Tuesday, April 12, 2011

What the Egyptian Revolution Has Brought

Reuters reports:
The sentencing of a blogger to jail for criticizing Egypt's army has drawn a chorus of objections from rights groups, who say the country's ruling military council is drawing red lines around free speech.

Maikel Nabil, 26, was taken from his home in Cairo by five military officers early on March 28 and charged with insulting the military establishment and "spreading false information," New York-based Human Rights Watch (HRW) said.

Nabil's lawyers were told the judge would rule on Tuesday but discovered he had already been sentenced in their absence on Sunday, HRW cited defense lawyer Adel Ramadan as saying.

"Maikel Nabil's three-year sentence may be the worst strike against free expression in Egypt since the Mubarak government jailed the first blogger for four years in 2007," said Joe Stork, deputy Middle East director at HRW. He urged the army to drop all the charges and release Nabil immediately.

Activists suspect anything from hundreds to thousands of Egyptians are being held and tried before military courts behind closed doors after President Hosni Mubarak's ousting on February 11.

"The methods used by the Egyptian military do not seem to have evolved since Hosni Mubarak's fall," said Reporters Without Borders secretary-general Jean-Francois Julliard.

"A civilian should not be tried by a military court. This is not the way things are done in the democratic society to which Egyptians aspire," he added.

Responding to a question about Nabil's trial, military council member General Mamdouh Shaheen said freedom of expression was enshrined in the law, but that it was a crime to say or do things that threatened the safety of the army.

Shaheen said on television channel ONTV that Nabil could appeal against the sentence, which will only be final once it is ratified by the chief of the military district.

In a blog entry on March 8, Nabil questioned the military's motives and posted photographs and video clips of protesters he said had been beaten by military police during the uprising that forced the president to quit.

"In truth, until now the revolution was achieved by getting rid of the dictator (Mubarak), but dictatorship is still present," Nabil wrote.

The Reuters report goes on to say that the army enjoys broad support.

If you are going to have a revolution, you better know what you is going to replace it with. Clamping down on free speech is an obvious problem, but what about when the problem is deeper and people don't understand the necessity of private property and free exchange, for a climbing living standard?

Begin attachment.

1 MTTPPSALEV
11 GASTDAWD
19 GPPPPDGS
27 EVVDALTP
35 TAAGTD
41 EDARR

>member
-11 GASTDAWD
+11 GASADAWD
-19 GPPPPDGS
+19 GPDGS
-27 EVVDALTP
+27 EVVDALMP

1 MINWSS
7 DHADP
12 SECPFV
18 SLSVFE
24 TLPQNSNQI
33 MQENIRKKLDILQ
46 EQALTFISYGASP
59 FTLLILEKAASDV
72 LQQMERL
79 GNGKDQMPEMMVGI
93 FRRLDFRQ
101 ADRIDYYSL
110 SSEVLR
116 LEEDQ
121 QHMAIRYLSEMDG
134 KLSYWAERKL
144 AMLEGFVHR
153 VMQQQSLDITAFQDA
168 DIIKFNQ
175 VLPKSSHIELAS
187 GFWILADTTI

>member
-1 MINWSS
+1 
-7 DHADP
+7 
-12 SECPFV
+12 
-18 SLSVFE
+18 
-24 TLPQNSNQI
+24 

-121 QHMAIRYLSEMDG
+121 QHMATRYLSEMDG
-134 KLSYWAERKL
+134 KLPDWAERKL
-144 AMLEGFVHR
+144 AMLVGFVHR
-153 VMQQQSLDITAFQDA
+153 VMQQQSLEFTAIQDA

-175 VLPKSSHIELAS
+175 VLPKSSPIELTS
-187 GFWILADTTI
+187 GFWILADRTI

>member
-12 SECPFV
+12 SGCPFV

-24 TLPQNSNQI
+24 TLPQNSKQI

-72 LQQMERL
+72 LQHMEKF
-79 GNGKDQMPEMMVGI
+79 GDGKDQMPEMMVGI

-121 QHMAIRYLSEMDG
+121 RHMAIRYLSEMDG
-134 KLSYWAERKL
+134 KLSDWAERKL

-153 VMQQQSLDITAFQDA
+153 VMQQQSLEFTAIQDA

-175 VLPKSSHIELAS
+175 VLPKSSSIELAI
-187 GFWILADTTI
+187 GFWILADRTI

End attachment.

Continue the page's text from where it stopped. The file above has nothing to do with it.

Be careful of revolutions, even Tea Party revolutions, when the importance of private property is not understood, and that only a better leader, who will compromise "just a little", is seen as a solution.


  1. Wenzel,

    Thank you for these special reports. You do go, intellectually honest and logically consistent work for those concerned with individual freedom. I salute you, good sir!

  2. Where is our Peace Prize President now, and his democracy speaking Secretary of State, Clinton? The silence is deafening from these two war mongers. We really should not expect better, after all they run a military economic complex themselves and can easily relate to this thuggery. Once proud USA now a fascist state run by banker crooks. Shame on us all and may God have mercy on this once fine nation.

  3. One thing Tea Party revolutionaries understand and champion is the right to and respect for private property. That's usually the whole basis for the opposition to taxation. But good admonition none the less.

  4. No brainer.......you always have to be careful.
    If you actually believe any politician ,government or even so much as think any politician or movement is going to improve things my business associates will be happy to sell you Ft. Knox.

  5. Isaiah Chapter 19:1-4 shines light on this matter. To paraphrase. "*The Lord road a swift horse into Egypt. *Egyptian is stirred up against Egyptian. *Brother will fight against brother; neighbor against neighbor. **The Egyptians will lose heart and a leadership will be held by a powerful, cruel master. *Egyptians will be worse off than before. -vs- 1-4 Wait til you see what Isaiah Chapter 17:1 has to say about Damascus, the oldest continuous existing ciy in the world.

  6. Why is anyone surprised? The Egyptian military represents the worst of the previous Mubarak regime and has always had extremely close ties with the Fascist US military who pull the strings behind the scenes. The Egyptian people had better rethink that "broad support" for their military - and quick!

  7. Unquestionably, what follows will be the Muslim Brotherhood, and it will indeed be much much worse.

    Anyone who thinks that these revolutions herald a new age in the Arab and Muslim world --- especially Joe Stork, a faux "academic" propagandist --- are sadly delusional, to be polite.

    The Arab and Muslim world has no understanding of freedom of speech, property rights, freedom of faith --- and certainly no understanding of freedom of thought or conscience. An excellent column in today's American Thinker provides and astounding piece of scientific evidence on a genetic cause of that --- from unbelievably high rates of consanguineous marriage and inbreeding --- could (at the least) provide a partial explanation, although as a student of the region for more than a decade I believe there is another as well.

    In any case, apart from these points, yours is indeed a good admonition, for which I too thank you.

  8. The only Arabs in the Middle East who have democratic rights and the right to free speech are the Arabs living in Israel.